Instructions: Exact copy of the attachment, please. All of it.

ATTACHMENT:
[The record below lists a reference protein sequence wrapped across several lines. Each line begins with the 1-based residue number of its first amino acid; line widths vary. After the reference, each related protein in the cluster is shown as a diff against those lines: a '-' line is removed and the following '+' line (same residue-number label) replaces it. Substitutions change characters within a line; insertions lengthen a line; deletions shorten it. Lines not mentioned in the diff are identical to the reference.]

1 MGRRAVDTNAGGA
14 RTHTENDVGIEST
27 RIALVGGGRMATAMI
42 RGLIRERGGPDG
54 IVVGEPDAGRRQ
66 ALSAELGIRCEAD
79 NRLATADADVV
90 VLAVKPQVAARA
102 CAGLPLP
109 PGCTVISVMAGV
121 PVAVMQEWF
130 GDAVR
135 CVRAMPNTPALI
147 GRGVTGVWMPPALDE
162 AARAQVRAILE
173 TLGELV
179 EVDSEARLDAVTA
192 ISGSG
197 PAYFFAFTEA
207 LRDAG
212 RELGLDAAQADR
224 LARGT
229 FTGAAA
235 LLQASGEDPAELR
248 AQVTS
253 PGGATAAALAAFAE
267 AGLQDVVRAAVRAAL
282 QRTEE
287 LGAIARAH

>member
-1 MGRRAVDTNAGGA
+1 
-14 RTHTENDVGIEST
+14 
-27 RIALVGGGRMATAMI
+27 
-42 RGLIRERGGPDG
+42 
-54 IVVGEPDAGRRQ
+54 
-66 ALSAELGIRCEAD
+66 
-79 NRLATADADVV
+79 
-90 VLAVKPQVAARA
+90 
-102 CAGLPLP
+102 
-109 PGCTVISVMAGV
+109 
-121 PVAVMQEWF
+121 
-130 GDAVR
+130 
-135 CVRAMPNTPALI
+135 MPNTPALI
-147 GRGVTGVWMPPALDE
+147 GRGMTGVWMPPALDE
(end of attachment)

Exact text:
[The record below lists a reference protein sequence wrapped across several lines. Each line begins with the 1-based residue number of its first amino acid; line widths vary. After the reference, each related protein in the cluster is shown as a diff against those lines: a '-' line is removed and the following '+' line (same residue-number label) replaces it. Substitutions change characters within a line; insertions lengthen a line; deletions shorten it. Lines not mentioned in the diff are identical to the reference.]

1 MGRRAVDTNAGGA
14 RTHTENDVGIEST
27 RIALVGGGRMATAMI
42 RGLIRERGGPDG
54 IVVGEPDAGRRQ
66 ALSAELGIRCEAD
79 NRLATADADVV
90 VLAVKPQVAARA
102 CAGLPLP
109 PGCTVISVMAGV
121 PVAVMQEWF
130 GDAVR
135 CVRAMPNTPALI
147 GRGVTGVWMPPALDE
162 AARAQVRAILE
173 TLGELV
179 EVDSEARLDAVTA
192 ISGSG
197 PAYFFAFTEA
207 LRDAG
212 RELGLDAAQADR
224 LARGT
229 FTGAAA
235 LLQASGEDPAELR
248 AQVTS
253 PGGATAAALAAFAE
267 AGLQDVVRAAVRAAL
282 QRTEE
287 LGAIARAH

>member
-1 MGRRAVDTNAGGA
+1 
-14 RTHTENDVGIEST
+14 
-27 RIALVGGGRMATAMI
+27 
-42 RGLIRERGGPDG
+42 
-54 IVVGEPDAGRRQ
+54 
-66 ALSAELGIRCEAD
+66 
-79 NRLATADADVV
+79 
-90 VLAVKPQVAARA
+90 
-102 CAGLPLP
+102 
-109 PGCTVISVMAGV
+109 
-121 PVAVMQEWF
+121 
-130 GDAVR
+130 
-135 CVRAMPNTPALI
+135 MPNTPALI
-147 GRGVTGVWMPPALDE
+147 GRGMTGVWMPPALDE